Editor's Note: The following text is from GlobalPost, which provides excellent coverage of world news – important, moving and just odd
Rovio Entertainment Oy, the company behind the “Angry Birds” mobile-phone game, is reportedly in discussions to receive funding that would value the company at around $1.2 billion, Bloomberg reports.
In the game, players help a group of slingshot-aided-birds wipe out pigs who stole their eggs.
Two people with knowledge of the talks told Bloomberg that the Finland-based game maker is considering a "strategic investment" from a company in the entertainment industry. Past offers from large institutional investors have been rejected, the people said.
The investment could be put toward a planned expansion that includes an "Angry Birds" movie, stuffed animal and clothing sales at 200 retail stores in China and offices outside of Finland.
Michael Pachter, managing director of research at Wedbush Securities Inc., told Bloomberg that the most likely companies to be having such talks with Rovio include gaming concerns Electronic Arts and Zynga and media giants News Corp. and Walt Disney.
In July, Electronic Arts acquired PopCap Games, maker of Plants vs. Zombies, Bejeweled and Zuma, for $650 million in cash and $100 million in stock, according to CNET. The deal also allowed for PopCap to receive up to $550 million in earnouts if certain revenue levels were hit.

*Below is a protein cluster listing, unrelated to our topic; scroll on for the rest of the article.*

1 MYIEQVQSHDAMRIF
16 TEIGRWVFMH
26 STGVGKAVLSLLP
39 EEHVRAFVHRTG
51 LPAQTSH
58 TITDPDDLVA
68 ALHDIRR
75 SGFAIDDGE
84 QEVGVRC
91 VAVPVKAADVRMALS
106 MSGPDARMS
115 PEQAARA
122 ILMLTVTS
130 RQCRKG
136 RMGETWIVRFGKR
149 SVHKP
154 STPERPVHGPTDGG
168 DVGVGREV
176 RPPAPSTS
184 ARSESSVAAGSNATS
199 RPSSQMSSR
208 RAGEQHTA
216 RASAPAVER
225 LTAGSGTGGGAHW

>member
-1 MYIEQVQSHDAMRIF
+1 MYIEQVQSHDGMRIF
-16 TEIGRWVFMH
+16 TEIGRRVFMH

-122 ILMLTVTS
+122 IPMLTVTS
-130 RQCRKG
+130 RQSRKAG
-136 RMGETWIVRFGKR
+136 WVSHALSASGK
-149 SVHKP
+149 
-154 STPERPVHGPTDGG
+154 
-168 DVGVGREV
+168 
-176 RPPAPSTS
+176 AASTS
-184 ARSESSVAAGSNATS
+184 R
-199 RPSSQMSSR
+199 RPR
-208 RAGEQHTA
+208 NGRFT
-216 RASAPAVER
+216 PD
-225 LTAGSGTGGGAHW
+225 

Rovio raised $42 million in March, according to Reuters, from investors including Accel Partners, which has previously backed Facebook, and Skype co-founder Niklas Zennstroem's venture capital firm, Atomico Ventures.
"Angry Birds will continue to grow and we aim to create more similar success stories," Mikael Hed, Rovio's chief executive and co-founder, said at the time.
According to Rovio, "Angry Birds" has been downloaded 300 million times. Back in March, the company told Reuters the game had 40 million monthly active users.
Good business idea! Let's see more animated animals!
This game is friggin addictive stay away I say, stay away!
I love this game and it's definitely no surprise that it would be worth that much! http://www.insuranceadjustertraining.net
As a video game programmer who was told by my professors in Computer Science courses back in college, "Oh look another 'starey-eyed' video game programmer. You should focus on getting into Computer Associates and 'traditional' CS jobs." the success of games like Angry Birds makes me happy. Computer Associates and companies like them sent all their work to India and people foolish enough to not see the dead-end tracks in CS a few years back are either wasting money again in college and/or flipping burgers. Game programmers are either making self-made millions or are being hired by those making these games.
There are legions of video game developer wannabes (just notice that the Unity game engine reports over 500,000 developers), but to actually make it in the industry requires more than just desire; it requires much skill and knowledge. If you have been successful in this industry then you are well above the 50th percentile, and would have succeeded in the more traditional CS jobs as you describe (although I would argue that IT programming is not quite CS).